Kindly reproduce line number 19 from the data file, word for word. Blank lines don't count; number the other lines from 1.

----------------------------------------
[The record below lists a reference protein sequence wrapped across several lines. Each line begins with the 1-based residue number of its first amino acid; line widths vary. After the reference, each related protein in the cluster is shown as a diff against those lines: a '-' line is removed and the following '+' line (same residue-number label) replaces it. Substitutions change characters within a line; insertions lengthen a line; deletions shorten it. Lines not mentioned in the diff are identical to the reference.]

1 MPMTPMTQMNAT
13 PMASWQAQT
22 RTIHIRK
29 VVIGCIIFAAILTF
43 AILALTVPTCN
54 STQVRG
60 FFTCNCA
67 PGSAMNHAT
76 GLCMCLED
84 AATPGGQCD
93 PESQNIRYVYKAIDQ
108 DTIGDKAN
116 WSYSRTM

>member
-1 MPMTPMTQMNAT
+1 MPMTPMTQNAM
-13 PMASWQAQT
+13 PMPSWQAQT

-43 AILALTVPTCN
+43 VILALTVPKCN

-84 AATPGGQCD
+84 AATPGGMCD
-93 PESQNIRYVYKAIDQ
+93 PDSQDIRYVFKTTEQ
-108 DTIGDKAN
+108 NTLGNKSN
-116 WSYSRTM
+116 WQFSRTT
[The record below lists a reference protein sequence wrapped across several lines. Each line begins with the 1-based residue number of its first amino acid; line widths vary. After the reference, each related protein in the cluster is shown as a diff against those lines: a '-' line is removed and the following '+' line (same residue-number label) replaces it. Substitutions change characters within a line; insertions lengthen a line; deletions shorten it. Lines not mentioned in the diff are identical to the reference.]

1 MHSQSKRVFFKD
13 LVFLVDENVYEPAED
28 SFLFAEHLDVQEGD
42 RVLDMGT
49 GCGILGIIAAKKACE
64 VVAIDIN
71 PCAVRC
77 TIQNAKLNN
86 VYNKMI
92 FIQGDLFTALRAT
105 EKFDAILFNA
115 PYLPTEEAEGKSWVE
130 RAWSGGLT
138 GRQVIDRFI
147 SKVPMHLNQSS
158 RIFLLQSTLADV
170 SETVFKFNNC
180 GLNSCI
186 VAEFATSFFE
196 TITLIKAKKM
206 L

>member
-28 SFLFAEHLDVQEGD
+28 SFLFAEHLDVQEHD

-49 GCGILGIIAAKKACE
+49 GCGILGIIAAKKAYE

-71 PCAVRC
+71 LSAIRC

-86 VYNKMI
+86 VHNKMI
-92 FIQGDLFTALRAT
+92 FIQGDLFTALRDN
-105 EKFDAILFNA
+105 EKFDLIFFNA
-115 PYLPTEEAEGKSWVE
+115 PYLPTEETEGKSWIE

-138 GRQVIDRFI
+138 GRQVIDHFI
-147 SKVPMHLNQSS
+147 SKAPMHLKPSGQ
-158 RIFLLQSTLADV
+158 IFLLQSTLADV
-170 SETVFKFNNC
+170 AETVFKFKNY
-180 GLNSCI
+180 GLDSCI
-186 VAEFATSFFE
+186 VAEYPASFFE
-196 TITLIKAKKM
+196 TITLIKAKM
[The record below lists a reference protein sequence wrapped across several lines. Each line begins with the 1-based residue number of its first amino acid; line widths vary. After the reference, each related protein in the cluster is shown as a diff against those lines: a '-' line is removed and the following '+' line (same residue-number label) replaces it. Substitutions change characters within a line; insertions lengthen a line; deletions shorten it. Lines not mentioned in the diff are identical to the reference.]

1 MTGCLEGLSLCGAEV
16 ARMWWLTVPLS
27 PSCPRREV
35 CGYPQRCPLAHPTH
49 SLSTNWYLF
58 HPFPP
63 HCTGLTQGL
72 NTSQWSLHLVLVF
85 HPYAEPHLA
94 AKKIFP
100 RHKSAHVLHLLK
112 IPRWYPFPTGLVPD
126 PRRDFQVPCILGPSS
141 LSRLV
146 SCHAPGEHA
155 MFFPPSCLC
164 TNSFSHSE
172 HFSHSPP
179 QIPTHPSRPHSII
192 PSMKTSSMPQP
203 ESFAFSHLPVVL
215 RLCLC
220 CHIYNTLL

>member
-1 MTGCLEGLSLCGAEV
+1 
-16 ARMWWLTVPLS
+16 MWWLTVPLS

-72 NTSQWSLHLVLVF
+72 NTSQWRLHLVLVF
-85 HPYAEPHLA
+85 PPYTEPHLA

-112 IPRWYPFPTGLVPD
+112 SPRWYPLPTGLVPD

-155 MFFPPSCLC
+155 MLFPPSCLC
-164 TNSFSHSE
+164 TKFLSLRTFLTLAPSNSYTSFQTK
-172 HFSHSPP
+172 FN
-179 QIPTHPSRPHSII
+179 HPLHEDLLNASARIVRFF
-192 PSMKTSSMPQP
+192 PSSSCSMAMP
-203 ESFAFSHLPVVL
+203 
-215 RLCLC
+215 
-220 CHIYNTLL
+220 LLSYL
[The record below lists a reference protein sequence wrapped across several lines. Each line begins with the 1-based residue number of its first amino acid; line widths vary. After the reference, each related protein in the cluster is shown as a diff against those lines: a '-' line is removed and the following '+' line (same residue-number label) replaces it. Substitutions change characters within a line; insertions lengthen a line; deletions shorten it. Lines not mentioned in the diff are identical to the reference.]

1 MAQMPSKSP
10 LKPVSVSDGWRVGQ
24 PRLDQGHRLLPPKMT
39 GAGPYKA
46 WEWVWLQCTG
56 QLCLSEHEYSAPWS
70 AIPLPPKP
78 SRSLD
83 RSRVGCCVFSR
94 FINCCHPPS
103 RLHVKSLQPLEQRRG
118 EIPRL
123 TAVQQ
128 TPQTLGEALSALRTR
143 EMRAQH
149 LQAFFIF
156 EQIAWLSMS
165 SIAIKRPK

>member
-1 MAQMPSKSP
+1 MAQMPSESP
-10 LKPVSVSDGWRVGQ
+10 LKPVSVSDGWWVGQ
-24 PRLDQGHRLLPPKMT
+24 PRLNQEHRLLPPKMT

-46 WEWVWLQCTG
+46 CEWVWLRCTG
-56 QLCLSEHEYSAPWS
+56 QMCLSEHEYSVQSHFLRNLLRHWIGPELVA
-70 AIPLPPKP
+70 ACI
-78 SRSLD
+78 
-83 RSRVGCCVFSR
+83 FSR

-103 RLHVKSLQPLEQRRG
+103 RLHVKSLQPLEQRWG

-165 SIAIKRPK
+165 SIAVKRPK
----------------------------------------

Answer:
+13 PMPSWQAQT